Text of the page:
Canucks' Luongo or Schneider debate going Wild
Notebook: 'We're not there yet,' Vancouver coach says of next goaltending decision
EDMONTON — For Roberto Luongo, the X in Xcel Energy Center has meant exit, or rather early exit.
The home of the Minnesota Wild has been Luongo's very own house of horrors. He's been pulled in his last three starts there and his stats in the building are off-the-charts bad: a record of 3-9-1 with a 3.56 goals-against average and a .873 save percentage.
So it makes perfect sense for Cory Schneider to get his first start in 11 days when the Canucks meet the Wild on Thursday night.
Right, Alain Vigneault?
"We're not there yet," the Canuck coach said as the team left Edmonton on Tuesday bound for the Twin Cities.
He indicated he'll make that call on Wednesday, likely after the team practises in Minnesota.
Luongo has not started a game in Minnesota since Oct. 19, 2010, when he was pulled after two periods in a 6-2 loss.
Luongo made his fourth straight start in Monday night's 3-2 overtime win in Edmonton and ranks third in the NHL with a 1.53 GAA and a .940 save percentage.
Schneider's inactivity has prompted considerable debate about the team's goaltending, which general Mike Gillis addressed Tuesday in his weekly appearance on Team 1040.
"These are very unique circumstances," said Gillis, who acknowledged he spoke with Schneider's agent, Mike Liut, on Monday. "(Cory) knows our level of commitment to him. He knows how much we believe in him. And I know when he gets in the nets next, he's not going to want to give it up. Just like Roberto.
"I don't think it's an issue at all inside our dressing room or with our team. We are completely conscious of ice time and how players are utilized and Cory is no different. But we have to win hockey games. We don't have the luxury of. . . people's feelings, as opposed to wins. We don't have that luxury."
SCOUTING MISSION: Apparently, it was merely the old college spirit Gillis was feeling when he ignited a media firestorm Sunday by showing up at the Washington Capitals' game against the Pittsburgh Penguins.
Gillis said he and assistant Laurence Gilman are in the east to scout a couple of college players and are taking the opportunity to also see some of the top NHL teams in the Eastern Conference.
The sighting of Gillis in Washington sparked a flurry of speculative stories about the potential trade of Luongo to the Capitals. Washington GM George McPhee declared he had no interest on Luongo's $64-million contract and had had no trade discussions with Gillis.
Gillis later called McPhee to apologize for any problems his appearance in Washington caused the Capitals.
“People went crazy when we were in the press box there,” Gillis said. “George's team is having a slow start and I just wanted to make sure he knew we were only there to catch a game. I think it was just a courtesy to say to him we hope we didn't cause any problems for him; he's got a couple of young goalies there that they're trying to get on track. He was very appreciative of the call.”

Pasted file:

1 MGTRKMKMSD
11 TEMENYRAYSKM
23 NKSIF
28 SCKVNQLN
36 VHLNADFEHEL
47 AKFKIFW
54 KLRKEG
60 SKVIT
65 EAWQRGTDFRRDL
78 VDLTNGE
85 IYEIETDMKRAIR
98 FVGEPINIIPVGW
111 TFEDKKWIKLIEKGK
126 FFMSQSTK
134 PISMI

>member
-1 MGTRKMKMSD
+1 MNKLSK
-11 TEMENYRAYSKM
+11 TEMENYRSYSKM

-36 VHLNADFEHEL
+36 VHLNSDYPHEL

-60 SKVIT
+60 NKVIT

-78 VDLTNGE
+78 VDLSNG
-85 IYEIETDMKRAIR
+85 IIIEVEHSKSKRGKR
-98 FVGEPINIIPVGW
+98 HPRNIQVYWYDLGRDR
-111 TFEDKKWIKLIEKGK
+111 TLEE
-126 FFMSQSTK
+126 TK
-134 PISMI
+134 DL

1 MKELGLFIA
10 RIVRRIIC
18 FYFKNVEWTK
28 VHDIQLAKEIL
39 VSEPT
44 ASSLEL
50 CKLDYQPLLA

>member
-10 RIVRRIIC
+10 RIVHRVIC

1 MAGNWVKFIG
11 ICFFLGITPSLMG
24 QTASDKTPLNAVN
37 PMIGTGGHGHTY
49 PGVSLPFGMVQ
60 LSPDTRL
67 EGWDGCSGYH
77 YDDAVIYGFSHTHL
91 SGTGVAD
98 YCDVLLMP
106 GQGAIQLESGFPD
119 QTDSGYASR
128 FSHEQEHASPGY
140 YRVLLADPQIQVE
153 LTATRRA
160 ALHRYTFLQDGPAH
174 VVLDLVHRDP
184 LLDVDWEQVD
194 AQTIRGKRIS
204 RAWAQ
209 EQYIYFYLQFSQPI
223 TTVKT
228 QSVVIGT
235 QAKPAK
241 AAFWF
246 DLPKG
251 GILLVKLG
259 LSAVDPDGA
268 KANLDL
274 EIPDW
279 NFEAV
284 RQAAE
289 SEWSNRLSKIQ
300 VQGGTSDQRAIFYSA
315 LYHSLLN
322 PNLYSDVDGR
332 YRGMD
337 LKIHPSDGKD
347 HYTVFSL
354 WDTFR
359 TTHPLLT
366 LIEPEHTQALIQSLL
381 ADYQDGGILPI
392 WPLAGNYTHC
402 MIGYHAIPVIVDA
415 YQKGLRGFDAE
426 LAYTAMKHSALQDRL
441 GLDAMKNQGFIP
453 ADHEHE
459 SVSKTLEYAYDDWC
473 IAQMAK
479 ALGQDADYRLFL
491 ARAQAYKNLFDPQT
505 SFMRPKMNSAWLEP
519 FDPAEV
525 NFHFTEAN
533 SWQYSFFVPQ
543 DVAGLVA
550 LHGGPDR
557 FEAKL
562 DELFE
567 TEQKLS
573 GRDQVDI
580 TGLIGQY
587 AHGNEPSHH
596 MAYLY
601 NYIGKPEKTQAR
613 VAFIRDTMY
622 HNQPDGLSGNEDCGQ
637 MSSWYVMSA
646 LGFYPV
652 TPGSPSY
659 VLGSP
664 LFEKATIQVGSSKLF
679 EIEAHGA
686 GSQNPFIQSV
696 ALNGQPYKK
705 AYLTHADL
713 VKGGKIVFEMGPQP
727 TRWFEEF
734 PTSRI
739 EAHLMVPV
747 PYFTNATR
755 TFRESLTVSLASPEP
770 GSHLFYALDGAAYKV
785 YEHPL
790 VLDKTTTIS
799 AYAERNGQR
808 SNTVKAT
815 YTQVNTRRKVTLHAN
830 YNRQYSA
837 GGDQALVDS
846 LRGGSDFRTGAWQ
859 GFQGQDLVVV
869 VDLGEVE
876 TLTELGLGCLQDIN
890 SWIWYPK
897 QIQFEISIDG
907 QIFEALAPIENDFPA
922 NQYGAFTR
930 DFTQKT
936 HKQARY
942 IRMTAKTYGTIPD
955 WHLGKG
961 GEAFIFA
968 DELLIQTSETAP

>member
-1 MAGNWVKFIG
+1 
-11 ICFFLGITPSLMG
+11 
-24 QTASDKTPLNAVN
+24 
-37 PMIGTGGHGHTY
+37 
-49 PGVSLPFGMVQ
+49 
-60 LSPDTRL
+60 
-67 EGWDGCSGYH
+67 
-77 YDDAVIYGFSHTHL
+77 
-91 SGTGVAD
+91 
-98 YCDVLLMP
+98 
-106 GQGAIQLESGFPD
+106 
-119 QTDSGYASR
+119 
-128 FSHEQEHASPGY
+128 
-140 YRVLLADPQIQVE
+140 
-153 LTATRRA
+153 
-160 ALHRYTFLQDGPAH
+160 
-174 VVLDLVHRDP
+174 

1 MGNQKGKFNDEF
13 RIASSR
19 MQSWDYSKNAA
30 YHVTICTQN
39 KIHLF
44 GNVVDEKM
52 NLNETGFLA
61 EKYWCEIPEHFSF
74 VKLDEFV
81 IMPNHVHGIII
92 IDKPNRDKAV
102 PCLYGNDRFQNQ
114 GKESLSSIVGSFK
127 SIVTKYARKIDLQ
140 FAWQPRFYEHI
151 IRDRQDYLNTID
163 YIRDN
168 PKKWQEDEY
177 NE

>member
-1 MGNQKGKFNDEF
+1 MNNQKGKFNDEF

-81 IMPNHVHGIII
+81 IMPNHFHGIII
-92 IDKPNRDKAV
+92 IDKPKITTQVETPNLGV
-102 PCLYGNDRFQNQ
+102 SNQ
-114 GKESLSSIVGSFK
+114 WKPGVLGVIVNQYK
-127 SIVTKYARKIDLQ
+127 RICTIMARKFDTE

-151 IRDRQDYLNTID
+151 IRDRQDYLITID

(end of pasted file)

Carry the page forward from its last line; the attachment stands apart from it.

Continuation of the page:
Of the media reaction to his visit, Gillis said: “Yeah, I was a little bit surprised. I was here looking at some college players and seeing some of the top teams in the east play, so we can get a rationale on how our team stacks up against them and some of the hurdles we're facing with our players that are off to slow starts.”
SEDINS STRUGGLE: Two of those players having slow starts are the Sedins, who have looked out of sorts for much of the season. Henrik is still looking for his first goal and has only 11 shots in Vancouver's first nine games. That's the same number as Dale Weise.
Weise, Chris Higgins, Jordan Schroeder, Manny Malhotra and Andrew Ebbett are the other Canuck forwards still without a goal this season. Keith Ballard is the only Vancouver defenceman without a goal.
Gillis acknowledged Sedins have started slowly but he's not worried, saying complexity of their game requires a little more time to fine tune.
POWER OUTAGE; The Canucks have won three straight and are in their familiar perch atop the Northwest Division standings despite special teams that have struggled.
As of Tuesday, their penalty-kill ranked 21st in the NHL and their power play was 18th. The Vancouver power play went 0-for-4 versus the Oilers on Monday night and also surrendered a shorthanded goal. The Canucks have only scored in one of their last 23 power-play opportunities.
"A good power play knows when the shots are coming and are hungry for rebounds," said Daniel Sedin. "Right now we are kind of more waiting for the pass and not being at the right spot when the shots are taken. That's the one thing we can be better at."
DRESSING THE PART: Imagine a bunch of professional hockey players dressed up as millionaires. . .
The Canucks haven't quite made it official, but they will be wearing Vancouver Millionaires replica jerseys when they play host to the Detroit Red Wings on March 16.
As part of a celebration of 100 years of hockey on the West Coast, the Canucks are wearing the Vancouver Millionaires “V” patch on their sweaters for select home games this season. But they'll go with the full Millionaires replica jersey on March 16.
The Vancouver Millionaires played in the Pacific Coast Hockey Association from 1912 through 1922. The Millionaires won the Stanley Cup in 1915 against the Ottawa Senators of the National Hockey Association, which later became the NHL.
(with file from Iain MacIntyre).
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